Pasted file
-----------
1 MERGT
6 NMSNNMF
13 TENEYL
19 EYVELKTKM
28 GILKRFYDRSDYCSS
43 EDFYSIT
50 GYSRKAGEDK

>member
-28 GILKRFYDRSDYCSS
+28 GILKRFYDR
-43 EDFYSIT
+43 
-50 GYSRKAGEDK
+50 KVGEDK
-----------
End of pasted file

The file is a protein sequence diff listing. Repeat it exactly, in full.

1 MERGT
6 NMSNNMF
13 TENEYL
19 EYVELKTKM
28 GILKRFYDRSDYCSS
43 EDFYSIT
50 GYSRKAGEDK

>member
-28 GILKRFYDRSDYCSS
+28 GILKRFYDR
-43 EDFYSIT
+43 
-50 GYSRKAGEDK
+50 KVGEDK